[MUD-Dev] The Relationship between pkers and monster AI?

Greg Miller gmiller at classic-games.com
Thu Oct 14 11:57:36 New Zealand Daylight Time 1999

Caliban Tiresias Darklock wrote:
> On 03:47 AM 9/21/1999 -0500, I personally witnessed Greg Miller jumping up
> to say:
> >I don't see the connection. Yes, muds and D&D involve social interaction
> >normally--but since when does social interaction require role-playing?
> Cause and effect confusion. Role-playing requires social interaction. While
> I can interact with others and not role-play, I can't really role-play
> without interacting with others.

Bingo! So what does playing D&D solo have to do with anything we were

> If you don't want to roleplay, go play Tetris.

You just said role-playing wasn't implied by multi-player interaction.
Which is your actual position?

> How does playing in character prevent you from socialising directly with
> other players? What, you want to log onto a MUD and talk about the football
> game? You want to discuss what CDs you listen to? What classes you're
> taking at college, what your boss is telling you to do right now, what a
> screaming fit your children are giving you?

Right, because those topics are about the players. In role-playing, the
player is not the character--so if two characters are socializing, their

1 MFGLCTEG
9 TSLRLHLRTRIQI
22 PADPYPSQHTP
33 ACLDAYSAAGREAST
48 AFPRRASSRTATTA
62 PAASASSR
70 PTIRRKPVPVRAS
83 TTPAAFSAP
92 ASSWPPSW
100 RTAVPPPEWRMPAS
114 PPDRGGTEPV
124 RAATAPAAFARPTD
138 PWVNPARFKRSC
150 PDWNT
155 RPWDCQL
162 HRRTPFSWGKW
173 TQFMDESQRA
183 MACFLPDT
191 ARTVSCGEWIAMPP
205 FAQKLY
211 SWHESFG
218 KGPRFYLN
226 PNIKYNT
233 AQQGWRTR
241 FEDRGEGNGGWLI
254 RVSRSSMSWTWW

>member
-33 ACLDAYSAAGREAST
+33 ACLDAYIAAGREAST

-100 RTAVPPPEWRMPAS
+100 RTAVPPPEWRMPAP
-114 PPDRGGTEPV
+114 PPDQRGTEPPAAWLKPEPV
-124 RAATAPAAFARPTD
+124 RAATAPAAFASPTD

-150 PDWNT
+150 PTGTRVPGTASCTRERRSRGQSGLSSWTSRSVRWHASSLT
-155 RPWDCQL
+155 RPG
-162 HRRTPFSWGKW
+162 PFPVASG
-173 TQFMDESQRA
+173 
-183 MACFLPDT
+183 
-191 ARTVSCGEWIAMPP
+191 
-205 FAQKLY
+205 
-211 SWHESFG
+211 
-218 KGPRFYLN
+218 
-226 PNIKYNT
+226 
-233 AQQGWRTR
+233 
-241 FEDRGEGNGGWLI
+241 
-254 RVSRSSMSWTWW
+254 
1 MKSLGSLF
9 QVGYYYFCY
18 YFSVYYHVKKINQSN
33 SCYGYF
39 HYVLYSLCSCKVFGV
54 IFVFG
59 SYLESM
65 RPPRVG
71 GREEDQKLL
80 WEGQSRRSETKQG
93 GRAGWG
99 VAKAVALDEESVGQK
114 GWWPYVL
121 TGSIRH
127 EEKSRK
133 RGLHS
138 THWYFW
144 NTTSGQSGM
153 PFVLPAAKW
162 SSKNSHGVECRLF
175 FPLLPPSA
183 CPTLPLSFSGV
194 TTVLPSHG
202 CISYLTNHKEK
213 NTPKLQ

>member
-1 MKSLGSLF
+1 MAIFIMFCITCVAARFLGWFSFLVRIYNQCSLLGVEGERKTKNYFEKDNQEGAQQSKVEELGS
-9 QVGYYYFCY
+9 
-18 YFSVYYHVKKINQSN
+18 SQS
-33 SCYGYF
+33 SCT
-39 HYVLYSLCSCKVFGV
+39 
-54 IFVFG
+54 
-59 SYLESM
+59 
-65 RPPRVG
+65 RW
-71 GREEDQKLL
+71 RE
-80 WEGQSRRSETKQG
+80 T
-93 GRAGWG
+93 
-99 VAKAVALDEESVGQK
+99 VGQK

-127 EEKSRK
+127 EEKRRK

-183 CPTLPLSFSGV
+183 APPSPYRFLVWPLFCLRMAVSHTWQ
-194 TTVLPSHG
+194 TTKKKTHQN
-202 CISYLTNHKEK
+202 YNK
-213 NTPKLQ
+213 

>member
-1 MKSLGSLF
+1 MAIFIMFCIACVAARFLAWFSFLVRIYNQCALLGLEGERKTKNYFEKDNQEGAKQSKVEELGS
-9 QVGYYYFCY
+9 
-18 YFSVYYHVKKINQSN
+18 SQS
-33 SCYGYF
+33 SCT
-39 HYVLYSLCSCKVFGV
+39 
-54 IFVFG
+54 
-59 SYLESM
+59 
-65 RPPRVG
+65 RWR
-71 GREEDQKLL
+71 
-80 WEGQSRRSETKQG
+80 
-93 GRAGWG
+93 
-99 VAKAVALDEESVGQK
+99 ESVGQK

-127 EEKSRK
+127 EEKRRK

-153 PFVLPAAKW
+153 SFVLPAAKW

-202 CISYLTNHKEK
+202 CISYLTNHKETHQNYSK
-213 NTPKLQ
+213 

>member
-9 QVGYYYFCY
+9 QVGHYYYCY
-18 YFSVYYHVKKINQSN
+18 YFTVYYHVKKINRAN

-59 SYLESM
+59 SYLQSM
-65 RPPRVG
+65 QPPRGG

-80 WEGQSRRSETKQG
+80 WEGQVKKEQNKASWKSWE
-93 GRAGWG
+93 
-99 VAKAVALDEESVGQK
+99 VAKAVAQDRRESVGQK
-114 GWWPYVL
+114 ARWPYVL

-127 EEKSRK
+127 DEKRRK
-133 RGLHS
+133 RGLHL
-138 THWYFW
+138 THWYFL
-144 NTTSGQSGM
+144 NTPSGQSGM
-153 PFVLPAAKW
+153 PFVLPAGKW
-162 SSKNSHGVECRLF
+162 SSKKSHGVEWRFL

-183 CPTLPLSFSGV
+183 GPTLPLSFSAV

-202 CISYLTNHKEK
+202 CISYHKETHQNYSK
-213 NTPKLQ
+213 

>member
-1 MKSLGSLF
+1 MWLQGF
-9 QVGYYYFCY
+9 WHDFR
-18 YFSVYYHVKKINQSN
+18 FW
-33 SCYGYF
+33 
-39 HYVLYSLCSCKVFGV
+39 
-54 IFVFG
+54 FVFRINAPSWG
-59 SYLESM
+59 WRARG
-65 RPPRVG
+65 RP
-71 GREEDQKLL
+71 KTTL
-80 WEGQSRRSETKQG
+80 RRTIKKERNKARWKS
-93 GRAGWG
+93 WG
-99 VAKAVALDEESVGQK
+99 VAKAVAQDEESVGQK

players aren't.

> This is what IRC is for. This is what chat channels are for. This is what
> tells are for. This is what email is for. This is NOT what character speech
> in an online game is for. You want to talk about this on the server, that's
> fine, but it's not part of the game and you shouldn't be getting in the way
> of people who are involved in playing the game.

So only characters should socialize with each other, not players,
because you say so.

> If you don't want to roleplay, go play pinball.

I prefer multi-player games. If you want to roleplay, go enjoy something
that's not goal oriented (ie, not a game).

> >And why does this happen? Because most people don't roleplay. I believe
> >that, in turn, stems from the fact that they simply don't find it fun.
> I would say, rather, that they see no benefit to roleplaying. If you
> roleplay, will you level faster? No. Will you get cool items? No. Will you